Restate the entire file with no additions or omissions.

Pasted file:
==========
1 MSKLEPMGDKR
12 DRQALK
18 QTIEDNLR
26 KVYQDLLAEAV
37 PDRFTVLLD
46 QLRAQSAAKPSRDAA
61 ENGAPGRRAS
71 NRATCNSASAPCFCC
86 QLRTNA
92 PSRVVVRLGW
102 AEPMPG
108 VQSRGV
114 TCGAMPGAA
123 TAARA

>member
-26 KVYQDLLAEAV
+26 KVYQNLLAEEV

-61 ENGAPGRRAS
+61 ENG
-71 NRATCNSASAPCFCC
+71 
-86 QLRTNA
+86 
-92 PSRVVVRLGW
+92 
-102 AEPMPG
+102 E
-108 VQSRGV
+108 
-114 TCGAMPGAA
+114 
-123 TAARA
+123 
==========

1 MSKLEPMGDKR
12 DRQALK
18 QTIEDNLR
26 KVYQDLLAEAV
37 PDRFTVLLD
46 QLRAQSAAKPSRDAA
61 ENGAPGRRAS
71 NRATCNSASAPCFCC
86 QLRTNA
92 PSRVVVRLGW
102 AEPMPG
108 VQSRGV
114 TCGAMPGAA
123 TAARA

>member
-26 KVYQDLLAEAV
+26 KVYQNLLAEEV

-61 ENGAPGRRAS
+61 ENG
-71 NRATCNSASAPCFCC
+71 
-86 QLRTNA
+86 
-92 PSRVVVRLGW
+92 
-102 AEPMPG
+102 E
-108 VQSRGV
+108 
-114 TCGAMPGAA
+114 
-123 TAARA
+123 